Discussion in 'General Discussion' started by Mer-max, Dec 17, 2012.
So. . . Has anyone ever been to AA?
I had to go to a meeting my senior year in high school - it was mandatory for all seniors as part of "health" class.
What did they do?
Well, I didn't drink (and generally don't to this day), and didn't pay much attention. I remember everyone introduced themselves, they allowed for people to share their experiences, the guy in charge gave a pep talk, then there was coffee and cookies. Then he signed our papers and we left.
Kinna meant this to be more serious hobo. And I believe you meant to say fishoholics, but I'm not calling you anything fish lore would delete for saying some mess like that about a serious disease or anything like that. . . .
Of course I'm sure we, at 17 and 18 years old, were treated differently than a normal participant would have been, so I can't say what it would have been like if were belonged there.
Yeah. I figured that. My dad used to go but I don't think it worked for him
I went with a friend some time ago to offer support. It feels weird at first if you're not used to the whole supportive group sharing thing. It's odd, you feel uncomfortable sharing things with strangers at first. But if you're there for your own treatment you will find support-- you just really have to give it a chance and go to several meetings before you decide it might not be for you. There are other support groups, none off the top of my head, but they exist. AA is a 12-step program that does focus heavily on God. If that's not your thing it doesn't really matter, because they use "god" to represent a being that shoulders your problems, not really the biblical God. But faith in a higher power is essential.
Again, there are other treatment programs out there if it's not your cup of tea. No harm in trying though.
I don't know your dad, obviously, so don't take this the wrong way....but it's something you have to want. Lets take cigarettes as an example - the reason most people can't quit is because they don't really want to. There are always excuses - oh this happened or that happened, or whatever. But they are just excuses for why they gave in and started smoking again. It's easier to blame some event or whatever, than it is to look yourself in the mirror and say you failed. But the thing about failing is, it just gives you another opportunity to succeed.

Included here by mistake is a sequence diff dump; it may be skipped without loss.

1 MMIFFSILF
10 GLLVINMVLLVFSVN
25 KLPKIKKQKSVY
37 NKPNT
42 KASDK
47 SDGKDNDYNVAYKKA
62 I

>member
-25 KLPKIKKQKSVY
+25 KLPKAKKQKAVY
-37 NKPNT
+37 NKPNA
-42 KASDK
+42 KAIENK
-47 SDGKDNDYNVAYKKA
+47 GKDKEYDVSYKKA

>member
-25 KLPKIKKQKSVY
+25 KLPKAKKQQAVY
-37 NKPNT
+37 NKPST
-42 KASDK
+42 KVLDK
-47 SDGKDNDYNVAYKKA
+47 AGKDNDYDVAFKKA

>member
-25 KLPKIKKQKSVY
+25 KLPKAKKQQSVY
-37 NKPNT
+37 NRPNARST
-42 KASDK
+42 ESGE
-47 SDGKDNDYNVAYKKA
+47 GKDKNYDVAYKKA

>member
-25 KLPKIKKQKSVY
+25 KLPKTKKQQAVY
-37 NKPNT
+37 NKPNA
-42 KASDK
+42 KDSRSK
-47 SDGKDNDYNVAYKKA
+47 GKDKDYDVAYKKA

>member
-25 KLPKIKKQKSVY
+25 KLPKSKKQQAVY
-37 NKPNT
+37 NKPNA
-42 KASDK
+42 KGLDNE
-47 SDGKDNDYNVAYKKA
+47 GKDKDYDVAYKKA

Orion that's . . . Well just hands down well said. Kudos. And jay - not defending him, but I also know there's a lot of pain involved, a very difficult physical and mental pain that's easily subsided, so I could see why it's so easy to give up on it. I think I'm the best at quitting smoking, cause I've done it like ten times lol
I quit after 10 years. I didn't use anything - just stopped smoking. It's been 3 years now, but I still think about it every day. I liked smoking, but I don't want to die of lung cancer like my grandfather.
Some excuses are better than others, no doubt.
When I did it was not by choice in basic training. Then when I did later I didn't have a real reason but did for a month then went back, not really for any reasons. But if your trying to be so much tougher,
Whatever makes ya warm and fuzzy, no doubt.
Orion, did your friend stay sober? I'm doing the same thing and am not going to drink for thier duration of sobriety and just wanna help as much as possible
Because of my husband being in the ministry I have known quite a few people who have joined AA and NA From what I have seen it will give you the tools you need to make the changes in your life but ultimately it is still up to the person to want it enough to do it. No one can do something like that for another person no matter how much they care or want to. I have seen it work wonders in peoples lives.
I do not suffer from any addictions, so I've never been to AA, NA, OA, GA etc. and I guess it's a good thing don't since I'm not a support group kind of person.
But I will say that I have lived long enough to see the damage that addiction can cause not only to the addict, but also to the people who love and care about the addict. Addiction truely destroys lives.
So if it is you personally who is think about AA, then I say get off you but and get to a meeting ASAP. And if it is for someone else, then all you can do is strongly encourage that person to get help.
Best of luck!
It's very admirable for you to support your friend this way. It's a hard road you've set yourself on. Be there for your friend, but remember that you can't be their conscience - they have to find their own. And be prepared to be tough, too. You want to give support without ignoring any detrimental behavior.
I wish you and your friend every blessing. --Maureen
Hey - you guys are awesome! I saw the toll it took in my dad and how he struggled and how no one was there as a support person, only as a judging or criticizing influence and I know not to be that. We both enjoy boxing so I see that being the creative way to avoid the drinking and to take up time. I guess him not having anyone makes me want to be the go to guy for a friend in need.
Never the less - you guys are awesome and positive and provided the outside perspective I was looking for!
7 days deep as of tomorrow. Just thought I'd update y'all. I must say fairly easy with a lot of cocoa-colas and talking and sleep lol. Looks like I have a new roommate lol. Not really.
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